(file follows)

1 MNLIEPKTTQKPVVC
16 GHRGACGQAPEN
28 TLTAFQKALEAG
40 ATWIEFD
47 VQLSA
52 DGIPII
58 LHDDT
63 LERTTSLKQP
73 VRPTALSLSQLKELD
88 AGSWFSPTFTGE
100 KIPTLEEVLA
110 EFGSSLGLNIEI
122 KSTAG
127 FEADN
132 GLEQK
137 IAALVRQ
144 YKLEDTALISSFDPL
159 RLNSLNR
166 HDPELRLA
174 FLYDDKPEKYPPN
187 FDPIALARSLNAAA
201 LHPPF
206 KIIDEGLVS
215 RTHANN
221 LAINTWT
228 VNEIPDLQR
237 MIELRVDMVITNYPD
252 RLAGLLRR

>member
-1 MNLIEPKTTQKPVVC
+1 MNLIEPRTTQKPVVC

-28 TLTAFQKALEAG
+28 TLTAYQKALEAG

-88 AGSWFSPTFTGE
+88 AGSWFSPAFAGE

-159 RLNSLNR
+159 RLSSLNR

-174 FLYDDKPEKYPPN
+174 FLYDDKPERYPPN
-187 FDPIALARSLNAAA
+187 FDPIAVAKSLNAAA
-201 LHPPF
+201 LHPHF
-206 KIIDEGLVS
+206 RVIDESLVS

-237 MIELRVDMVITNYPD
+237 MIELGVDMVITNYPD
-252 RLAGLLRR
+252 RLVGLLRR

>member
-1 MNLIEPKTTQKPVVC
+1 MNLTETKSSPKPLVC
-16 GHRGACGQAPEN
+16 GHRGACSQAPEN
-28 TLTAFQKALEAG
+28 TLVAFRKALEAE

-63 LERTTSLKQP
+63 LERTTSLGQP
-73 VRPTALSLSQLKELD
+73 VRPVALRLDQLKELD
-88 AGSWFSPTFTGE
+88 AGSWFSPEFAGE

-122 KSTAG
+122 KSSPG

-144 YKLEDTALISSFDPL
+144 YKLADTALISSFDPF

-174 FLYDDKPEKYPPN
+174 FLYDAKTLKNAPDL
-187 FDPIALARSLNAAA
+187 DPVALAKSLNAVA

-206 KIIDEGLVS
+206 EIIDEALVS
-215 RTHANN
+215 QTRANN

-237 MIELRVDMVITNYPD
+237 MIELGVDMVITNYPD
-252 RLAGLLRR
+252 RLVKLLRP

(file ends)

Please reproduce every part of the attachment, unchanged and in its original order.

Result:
1 MNLIEPKTTQKPVVC
16 GHRGACGQAPEN
28 TLTAFQKALEAG
40 ATWIEFD
47 VQLSA
52 DGIPII
58 LHDDT
63 LERTTSLKQP
73 VRPTALSLSQLKELD
88 AGSWFSPTFTGE
100 KIPTLEEVLA
110 EFGSSLGLNIEI
122 KSTAG
127 FEADN
132 GLEQK
137 IAALVRQ
144 YKLEDTALISSFDPL
159 RLNSLNR
166 HDPELRLA
174 FLYDDKPEKYPPN
187 FDPIALARSLNAAA
201 LHPPF
206 KIIDEGLVS
215 RTHANN
221 LAINTWT
228 VNEIPDLQR
237 MIELRVDMVITNYPD
252 RLAGLLRR

>member
-1 MNLIEPKTTQKPVVC
+1 MNLIEPRTTQKPVVC

-28 TLTAFQKALEAG
+28 TLTAYQKALEAG

-88 AGSWFSPTFTGE
+88 AGSWFSPAFAGE

-159 RLNSLNR
+159 RLSSLNR

-174 FLYDDKPEKYPPN
+174 FLYDDKPERYPPN
-187 FDPIALARSLNAAA
+187 FDPIAVAKSLNAAA
-201 LHPPF
+201 LHPHF
-206 KIIDEGLVS
+206 RVIDESLVS

-237 MIELRVDMVITNYPD
+237 MIELGVDMVITNYPD
-252 RLAGLLRR
+252 RLVGLLRR

>member
-1 MNLIEPKTTQKPVVC
+1 MNLTETKSSPKPLVC
-16 GHRGACGQAPEN
+16 GHRGACSQAPEN
-28 TLTAFQKALEAG
+28 TLVAFRKALEAE

-63 LERTTSLKQP
+63 LERTTSLGQP
-73 VRPTALSLSQLKELD
+73 VRPVALRLDQLKELD
-88 AGSWFSPTFTGE
+88 AGSWFSPEFAGE

-122 KSTAG
+122 KSSPG

-144 YKLEDTALISSFDPL
+144 YKLADTALISSFDPF

-174 FLYDDKPEKYPPN
+174 FLYDAKTLKNAPDL
-187 FDPIALARSLNAAA
+187 DPVALAKSLNAVA

-206 KIIDEGLVS
+206 EIIDEALVS
-215 RTHANN
+215 QTRANN

-237 MIELRVDMVITNYPD
+237 MIELGVDMVITNYPD
-252 RLAGLLRR
+252 RLVKLLRP